New Research Shows Positive Effects Of Exercise On Mature Drivers

April 4, 2013

Exercise can enhance certain aspects of flexibility and range of motion for mature drivers according to The Hartford Center for Mature Market Excellence and MIT AgeLab’s Exercise for Mature Drivers research.

“Our focus with this research was to examine the impact physical exercise might have on driving skills as you age,” said Jodi Olshevski, gerontologist and executive director of The Hartford Center for Mature Market Excellence. “Driving can be essential to older adults’ sense of independence and autonomy. We encourage drivers to consider exercise as one way to stay safe on the road over a lifetime.”

Drivers in the study who were asked to exercise daily for eight to ten weeks:

  • Reported greater ease in turning their heads to see blind spots when changing lanes or to back up;
  • Were able to rotate their bodies further to scan the driving environment while making right hand turns; and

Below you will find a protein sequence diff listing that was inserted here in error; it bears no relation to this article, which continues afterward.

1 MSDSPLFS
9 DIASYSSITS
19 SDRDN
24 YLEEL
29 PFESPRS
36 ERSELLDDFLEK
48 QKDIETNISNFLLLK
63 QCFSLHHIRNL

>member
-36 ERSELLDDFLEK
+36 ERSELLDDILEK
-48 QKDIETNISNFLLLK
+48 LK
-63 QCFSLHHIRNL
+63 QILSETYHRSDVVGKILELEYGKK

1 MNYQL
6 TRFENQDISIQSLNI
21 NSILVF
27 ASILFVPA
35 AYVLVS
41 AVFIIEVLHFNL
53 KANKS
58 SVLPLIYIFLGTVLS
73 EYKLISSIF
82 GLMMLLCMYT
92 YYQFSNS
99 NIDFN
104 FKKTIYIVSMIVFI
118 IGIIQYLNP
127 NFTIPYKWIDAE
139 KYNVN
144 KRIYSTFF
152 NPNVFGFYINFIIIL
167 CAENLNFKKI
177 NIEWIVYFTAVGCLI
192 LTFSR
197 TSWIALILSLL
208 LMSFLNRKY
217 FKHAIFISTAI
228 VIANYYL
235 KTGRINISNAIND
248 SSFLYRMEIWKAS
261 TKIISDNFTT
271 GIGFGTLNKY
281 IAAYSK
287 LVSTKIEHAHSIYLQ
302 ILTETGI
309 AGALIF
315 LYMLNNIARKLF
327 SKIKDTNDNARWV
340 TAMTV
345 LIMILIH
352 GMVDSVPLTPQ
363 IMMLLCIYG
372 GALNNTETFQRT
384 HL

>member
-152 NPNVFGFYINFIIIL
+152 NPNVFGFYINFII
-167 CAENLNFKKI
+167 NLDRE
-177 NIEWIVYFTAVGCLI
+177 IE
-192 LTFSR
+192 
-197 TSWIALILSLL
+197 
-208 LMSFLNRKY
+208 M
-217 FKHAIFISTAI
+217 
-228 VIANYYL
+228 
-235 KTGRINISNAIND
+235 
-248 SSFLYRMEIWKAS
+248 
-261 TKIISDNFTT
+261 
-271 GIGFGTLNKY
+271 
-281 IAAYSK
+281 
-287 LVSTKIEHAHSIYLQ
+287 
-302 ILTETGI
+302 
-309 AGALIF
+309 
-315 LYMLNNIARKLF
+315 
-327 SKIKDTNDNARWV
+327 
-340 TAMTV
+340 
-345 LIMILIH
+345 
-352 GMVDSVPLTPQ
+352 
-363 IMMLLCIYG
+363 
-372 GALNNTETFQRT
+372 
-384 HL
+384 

• Were able to get into their cars more rapidly, demonstrating increased overall flexibility.

“We know that exercise is valuable as we age, but we were interested in looking at connections to specific driving issues associated with aging,” said Joseph F. Coughlin, PhD, director of MIT AgeLab. “Our research contributes to a better understanding of the impact that exercise may have on driving skills as you age, and it provides simple exercises that can help contribute to a more positive driving experience.”

The new research also includes a companion survey of drivers 50+, which found that half have not considered how exercise might be beneficial to their ability to drive. Those surveyed identified the physical aspects they find the most challenging when it comes to driving. The leading factors for drivers:

  • Turning their head and body to look behind when backing up (41 percent);
  • Getting in and out of the car (22 percent); and
  • Turning their head to see blind spots when changing lanes (19 percent).

The Hartford and MIT AgeLab tracked experienced drivers ages 60-74 as part of a randomized controlled study and armed them with physical fitness programs to practice for 15-20 minutes daily using Microsoft Kinect for Xbox systems. The exercise program focused on four areas – flexibility, range of motion, strength and coordination. Participants’ driving skills were assessed before and after the exercise program with a combination of in-lab tests, a driving simulator and the instrumented MIT AgeLab Aware Car.

Source: The Hartford

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